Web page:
In 1998, the Padres traded for Brown, who spent only that year in San Diego. The year before, he was a member of the World Series-winning Marlins and was traded away in their post-championship fire sale. A year later, he signed a $100 million free-agent deal with the Dodgers.
But for that one year it was a happy marriage. During the regular season, Brown was 18-7 with a 2.38 ERA in 35 starts. In the postseason, he defeated Randy Johnson -- then with the Astros -- in a memorable 2-1 Game 1 of the NL Division Series, and the Braves' Tom Glavine, 3-0, in Game 2 of the NLCS. Bochy even used Brown in relief to no avail later in that series.
Despite an 0-5 August, Lincecum was 16-10 during the regular season with a 3.43 ERA in 33 starts. Thus far in his first postseason, the two-time NL Cy Young Award winner has been nothing short of spectacular. He defeated Derek Lowe and the Braves in Game 1 of the NLDS, 1-0, allowing only two hits and striking out 14 in throwing a complete game. In Game 1 of this series, he outlasted Halladay, 4-3. In his prior start, Halladay had pitched only the second no-hitter in postseason history.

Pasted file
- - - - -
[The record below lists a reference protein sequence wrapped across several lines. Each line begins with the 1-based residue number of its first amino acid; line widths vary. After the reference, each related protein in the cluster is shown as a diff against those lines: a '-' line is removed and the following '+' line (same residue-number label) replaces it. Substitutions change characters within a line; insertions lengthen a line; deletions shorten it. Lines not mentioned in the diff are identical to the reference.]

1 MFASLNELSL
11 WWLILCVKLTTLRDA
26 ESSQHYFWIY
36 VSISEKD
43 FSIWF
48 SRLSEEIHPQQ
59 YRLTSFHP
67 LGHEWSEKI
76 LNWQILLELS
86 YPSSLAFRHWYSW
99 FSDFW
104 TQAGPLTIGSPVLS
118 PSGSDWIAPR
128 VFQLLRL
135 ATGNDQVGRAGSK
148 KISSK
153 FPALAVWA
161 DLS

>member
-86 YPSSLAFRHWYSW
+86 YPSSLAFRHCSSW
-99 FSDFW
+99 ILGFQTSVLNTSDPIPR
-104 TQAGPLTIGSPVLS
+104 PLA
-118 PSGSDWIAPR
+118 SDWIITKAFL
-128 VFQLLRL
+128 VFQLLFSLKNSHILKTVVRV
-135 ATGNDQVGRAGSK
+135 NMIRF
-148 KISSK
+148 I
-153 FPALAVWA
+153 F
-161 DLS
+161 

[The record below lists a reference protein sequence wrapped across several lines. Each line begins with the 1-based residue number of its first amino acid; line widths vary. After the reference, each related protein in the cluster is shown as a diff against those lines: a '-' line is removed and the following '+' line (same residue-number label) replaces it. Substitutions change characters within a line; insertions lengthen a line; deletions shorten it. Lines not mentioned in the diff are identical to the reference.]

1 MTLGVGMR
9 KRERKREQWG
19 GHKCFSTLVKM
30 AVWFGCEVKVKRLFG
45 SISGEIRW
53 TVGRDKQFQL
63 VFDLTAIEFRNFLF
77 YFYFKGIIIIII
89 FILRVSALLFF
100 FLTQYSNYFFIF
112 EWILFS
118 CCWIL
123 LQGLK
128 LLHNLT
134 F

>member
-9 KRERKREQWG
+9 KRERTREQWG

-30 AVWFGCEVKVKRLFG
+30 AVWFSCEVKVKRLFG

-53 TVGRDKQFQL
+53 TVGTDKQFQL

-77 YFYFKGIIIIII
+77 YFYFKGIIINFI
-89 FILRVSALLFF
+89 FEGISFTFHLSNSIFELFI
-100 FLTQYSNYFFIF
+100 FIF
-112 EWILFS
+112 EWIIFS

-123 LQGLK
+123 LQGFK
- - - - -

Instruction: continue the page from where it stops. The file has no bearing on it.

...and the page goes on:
Bochy, in his 16 years of managing (the first 12 with the Padres), hasn't been back to the World Series since '98. If he does go back this time, it will be because Lincecum has replicated Brown, winning the most important games against the opposition's best pitchers.
"I guess the best comparison I can make between the two is they're incredible talents and they both have the great makeup you like from a starting pitcher," Bochy said. "They compete very well. Timmy didn't have that playoff experience, but this kid's pitched Opening Day for us and those things help a young pitcher.
"It gets down to having the equipment that these guys have -- the tough pitchers. They're good because of their mental toughness. Brown, he had it; Timmy has it."
The big difference, of course, is that Lincecum is homegrown. Brown wasn't. Lincecum was the 10th pick overall by the Giants in the 2006 First-Year Player Draft and is one of four pitchers in the playoff rotation who all came up through the system.
"It just goes to show the philosophy of this organization, -- building around pitching," Lincecum said. "It's gotten us here. The games in which we haven't scored a lot of runs, our pitchers have come up big."